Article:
So congratulations and well done to Paul Bell for recovering from the hiatus of Episode 5 and producing a sound performance for the first two challenges of the Final and then creating an impressive painting for the very last challenge. Best wishes to him for his "semi twilight great art career"!  You can see his final painting and still life painting at Tate Britain from now until 12 April 2015 in the Manton Foyer, Tate Britain

The series ended as it had started for the final challenge - painting plein air - in front of the subject within a time limit. It's always a very sound test of those who can observe, design, create a picture and then paint it!

Episode 6: The Final set-up for the Final Painting 
of the River Dart and Port View between Dartmouth and Kingswear in Devon
It's not normally this empty - see below

Paul was always the one to watch and the one who overall produced the best performance across the series as a whole. Notwithstanding a few hiccups along the way - but then that happens to the best of us! It was always his award to lose and all Episode 5 did was prove to us that this was a distinct possibility - which made Episode 6 all the more watchable. :)

So what happened? Let's have a recap of Episode 6 of The Big Painting Challenge

Series recap

Both contestants and judges recapped their experience to date. The contestants highlighted what they'd learned about painting and the judges revealed what they thought about the contestants. What was interesting to me was the different perspectives of the judges. I usually found myself agreeing with both of them!


The topic was Seascapes and the location was Dartmouth in South Devon.

I can understand the attractions of the harbour and the boats and the views - Dartmouth is very pretty. However I'm completely stumped as to why anybody ever thought that Dartmouth's Royal Naval College would provide an inspiration?

Episode 6 - Seascapes: The Challenges

Since this is the final, I'm going to make some of my comments about the artist a little more personal this week.  However all are related to their approach to painting and the particular challenges encountered this week.

Sunday, March 29, 2015

Who's made a mark? #264

Claude Monet's Poplar Series - five paintings from around the worldIncluded in the Inventing Impressionism exhibition at the National Gallery
My biggest thrill of this last month was going to the Bloggers Evening for a special preview of the Inventing Impressionism exhibition at the National Gallery - which is essentially about the artwork collected and sold by .

All the exhibition is good but one room is exceptional - and that's the one holding five paintings from the

This photo is a tease. Despite some very odd lighting which was a major challenge I have better photos of the series of five paintings - but I'm saving those for the review!

Reviews from others to date confirm my perspective that this is a very definite MUST SEE exhibition.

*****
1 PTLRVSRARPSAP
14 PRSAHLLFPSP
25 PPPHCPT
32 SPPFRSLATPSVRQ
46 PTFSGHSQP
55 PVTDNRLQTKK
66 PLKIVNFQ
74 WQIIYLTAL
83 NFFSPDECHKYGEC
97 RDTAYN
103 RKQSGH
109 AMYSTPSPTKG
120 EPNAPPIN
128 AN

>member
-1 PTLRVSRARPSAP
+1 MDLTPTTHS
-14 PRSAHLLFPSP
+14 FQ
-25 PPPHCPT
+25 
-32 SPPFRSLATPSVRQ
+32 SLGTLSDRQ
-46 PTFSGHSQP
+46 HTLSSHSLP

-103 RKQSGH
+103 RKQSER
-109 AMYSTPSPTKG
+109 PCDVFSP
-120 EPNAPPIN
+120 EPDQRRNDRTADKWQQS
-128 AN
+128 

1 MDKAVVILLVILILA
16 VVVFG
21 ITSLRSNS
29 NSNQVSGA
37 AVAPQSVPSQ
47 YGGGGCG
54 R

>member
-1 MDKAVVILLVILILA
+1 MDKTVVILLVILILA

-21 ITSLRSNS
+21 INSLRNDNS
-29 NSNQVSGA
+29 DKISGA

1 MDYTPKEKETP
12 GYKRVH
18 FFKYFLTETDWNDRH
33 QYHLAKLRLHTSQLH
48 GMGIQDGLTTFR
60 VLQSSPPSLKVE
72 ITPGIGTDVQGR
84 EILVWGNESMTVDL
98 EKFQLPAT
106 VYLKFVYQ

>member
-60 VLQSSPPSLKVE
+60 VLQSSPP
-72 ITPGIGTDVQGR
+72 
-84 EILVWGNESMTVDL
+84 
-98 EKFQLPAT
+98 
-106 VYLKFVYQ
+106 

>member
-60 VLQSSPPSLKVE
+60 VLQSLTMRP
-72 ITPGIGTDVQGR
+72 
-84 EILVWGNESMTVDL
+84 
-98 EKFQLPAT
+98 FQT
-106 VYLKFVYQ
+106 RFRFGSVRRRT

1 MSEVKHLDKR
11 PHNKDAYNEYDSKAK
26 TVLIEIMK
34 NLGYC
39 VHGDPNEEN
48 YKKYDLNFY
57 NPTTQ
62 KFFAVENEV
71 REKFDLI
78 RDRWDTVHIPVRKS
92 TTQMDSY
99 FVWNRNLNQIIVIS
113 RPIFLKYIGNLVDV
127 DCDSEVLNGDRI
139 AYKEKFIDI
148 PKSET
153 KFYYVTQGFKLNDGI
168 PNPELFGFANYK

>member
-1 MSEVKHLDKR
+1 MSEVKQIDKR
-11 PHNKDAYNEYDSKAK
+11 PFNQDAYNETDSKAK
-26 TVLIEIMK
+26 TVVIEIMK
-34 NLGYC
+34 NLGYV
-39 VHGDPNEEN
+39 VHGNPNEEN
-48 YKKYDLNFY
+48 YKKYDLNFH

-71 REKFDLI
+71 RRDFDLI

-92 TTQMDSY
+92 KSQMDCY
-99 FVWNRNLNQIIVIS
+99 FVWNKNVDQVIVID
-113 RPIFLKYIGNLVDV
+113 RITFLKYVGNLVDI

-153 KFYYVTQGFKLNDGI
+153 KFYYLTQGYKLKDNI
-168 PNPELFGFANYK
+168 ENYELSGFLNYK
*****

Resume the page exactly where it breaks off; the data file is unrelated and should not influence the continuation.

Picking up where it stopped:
This is the most significant Impressionist show we’ve seen in this country in 20 years, says an awe-struck Richard Dorment

So now for the other things which caught my eye or caused me to comment during March.


Every year two artists are awarded The Turner Medal - one member from the Royal Watercolour Society and one member of the Royal Instutute of Painterst in Water Colours.

Andy Wood PRI presents Deborah Walker with her Turner Medal
  • Deborah Walker RI was awarded the "Turner Medal" by Andy Wood, President of the Royal Institute of Painters in Water Colours - at the Annual Exhibition at the Mall Galleries. Her painting 'Detail' also won two other prizes - the The Escoda Barcelona Award and the Anthony J. Lester Art Critic Award. (BTW Click the pic - Isn't Andy's President's regalia absolutely marvellous!)
  • David Brayne RWS is the RWS recipient of this year's Turner Medal. I wrote about David and his very interesting working methods back in 2007 in this post Royal Watercolour Society - artists and their working methods 
We had a bit of a giggle - or experienced a jaw drop (depending on your perspective) this month when we found about what Nelson Shanks did to his COMMISSIONED portrait painting of Bill Clinton.

Art Competitions

Art Exhibitions

Saturday, March 28, 2015

The Bigger Picture - the Big Painting Challenge Artists have an Exhibition

I've been really enjoying The Big Painting Challenge  and am looking forward to the Final tomorrow night on BBC1

However that's not the end of it! In April the artists are holding a Joint Exhibition under the title The Bigger Picture - and I've just had my Private View Invitation! :)

The Bigger Picture Exhibition

Here's the details of their exhibition for your diary:

Exhibition Dates: 15th - 26th April 2015

Exhibition Venue: Lauderdale House
Highgate Hill, Waterlow Park, London N6 5HG (tel : 020 8348 8716)

Exhibition Open: Wed-Fri 11am-4pm; Sunday 10am-5pm

There's a special "Meet the Artists" Event on Sunday 26th April between 11 - 5 p.m

Tate Britain exhibition

Two paintings by the winner will also be displayed at Tate Britain between 30 March – 12 April 2015

The Artists

The 10 artists who participated in the The Big Painting Challenge were the "last painters standing" from the 6,000 who applied to be part of this televised art  competition

These are the websites of the artists involved in the series. The first link is to their page on the Bigger Picture website and then their website and social media links after that.

I look at hundreds if thousands of artists website each year and found it very interesting to look at the artwork on their websites and Facebook Pages. I suggest you take a look.